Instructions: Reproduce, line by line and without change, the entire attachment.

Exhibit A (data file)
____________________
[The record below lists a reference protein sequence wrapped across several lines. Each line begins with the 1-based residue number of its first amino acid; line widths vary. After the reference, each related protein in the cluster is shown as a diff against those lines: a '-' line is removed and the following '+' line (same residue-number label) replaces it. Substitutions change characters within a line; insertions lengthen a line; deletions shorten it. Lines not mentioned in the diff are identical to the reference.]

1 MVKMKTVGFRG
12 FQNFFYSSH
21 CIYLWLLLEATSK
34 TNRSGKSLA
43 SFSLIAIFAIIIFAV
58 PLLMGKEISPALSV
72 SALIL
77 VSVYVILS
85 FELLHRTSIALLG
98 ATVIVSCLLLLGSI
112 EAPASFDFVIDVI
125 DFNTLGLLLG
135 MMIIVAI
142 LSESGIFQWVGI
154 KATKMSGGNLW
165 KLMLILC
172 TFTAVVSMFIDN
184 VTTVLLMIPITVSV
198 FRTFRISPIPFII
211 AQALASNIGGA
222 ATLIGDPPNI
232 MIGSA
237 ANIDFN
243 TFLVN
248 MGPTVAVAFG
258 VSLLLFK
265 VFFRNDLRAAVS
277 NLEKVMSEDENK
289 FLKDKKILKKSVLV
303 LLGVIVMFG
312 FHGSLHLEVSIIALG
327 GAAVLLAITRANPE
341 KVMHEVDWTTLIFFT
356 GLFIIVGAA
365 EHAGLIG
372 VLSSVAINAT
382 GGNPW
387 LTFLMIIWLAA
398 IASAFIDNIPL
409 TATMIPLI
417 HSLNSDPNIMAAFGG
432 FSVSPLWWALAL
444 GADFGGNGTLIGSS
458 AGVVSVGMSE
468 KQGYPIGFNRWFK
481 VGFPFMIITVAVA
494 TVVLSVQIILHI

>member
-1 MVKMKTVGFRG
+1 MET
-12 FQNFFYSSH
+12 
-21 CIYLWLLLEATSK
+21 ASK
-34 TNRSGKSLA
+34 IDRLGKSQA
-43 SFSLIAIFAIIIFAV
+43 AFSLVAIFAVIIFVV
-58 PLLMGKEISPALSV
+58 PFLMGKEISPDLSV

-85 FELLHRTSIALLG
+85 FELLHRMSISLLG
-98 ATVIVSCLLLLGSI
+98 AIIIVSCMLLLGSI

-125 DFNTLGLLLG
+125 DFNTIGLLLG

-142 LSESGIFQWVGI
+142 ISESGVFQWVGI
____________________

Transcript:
[The record below lists a reference protein sequence wrapped across several lines. Each line begins with the 1-based residue number of its first amino acid; line widths vary. After the reference, each related protein in the cluster is shown as a diff against those lines: a '-' line is removed and the following '+' line (same residue-number label) replaces it. Substitutions change characters within a line; insertions lengthen a line; deletions shorten it. Lines not mentioned in the diff are identical to the reference.]

1 MVKMKTVGFRG
12 FQNFFYSSH
21 CIYLWLLLEATSK
34 TNRSGKSLA
43 SFSLIAIFAIIIFAV
58 PLLMGKEISPALSV
72 SALIL
77 VSVYVILS
85 FELLHRTSIALLG
98 ATVIVSCLLLLGSI
112 EAPASFDFVIDVI
125 DFNTLGLLLG
135 MMIIVAI
142 LSESGIFQWVGI
154 KATKMSGGNLW
165 KLMLILC
172 TFTAVVSMFIDN
184 VTTVLLMIPITVSV
198 FRTFRISPIPFII
211 AQALASNIGGA
222 ATLIGDPPNI
232 MIGSA
237 ANIDFN
243 TFLVN
248 MGPTVAVAFG
258 VSLLLFK
265 VFFRNDLRAAVS
277 NLEKVMSEDENK
289 FLKDKKILKKSVLV
303 LLGVIVMFG
312 FHGSLHLEVSIIALG
327 GAAVLLAITRANPE
341 KVMHEVDWTTLIFFT
356 GLFIIVGAA
365 EHAGLIG
372 VLSSVAINAT
382 GGNPW
387 LTFLMIIWLAA
398 IASAFIDNIPL
409 TATMIPLI
417 HSLNSDPNIMAAFGG
432 FSVSPLWWALAL
444 GADFGGNGTLIGSS
458 AGVVSVGMSE
468 KQGYPIGFNRWFK
481 VGFPFMIITVAVA
494 TVVLSVQIILHI

>member
-1 MVKMKTVGFRG
+1 MET
-12 FQNFFYSSH
+12 
-21 CIYLWLLLEATSK
+21 ASK
-34 TNRSGKSLA
+34 IDRLGKSQA
-43 SFSLIAIFAIIIFAV
+43 AFSLVAIFAVIIFVV
-58 PLLMGKEISPALSV
+58 PFLMGKEISPDLSV

-85 FELLHRTSIALLG
+85 FELLHRMSISLLG
-98 ATVIVSCLLLLGSI
+98 AIIIVSCMLLLGSI

-125 DFNTLGLLLG
+125 DFNTIGLLLG

-142 LSESGIFQWVGI
+142 ISESGVFQWVGI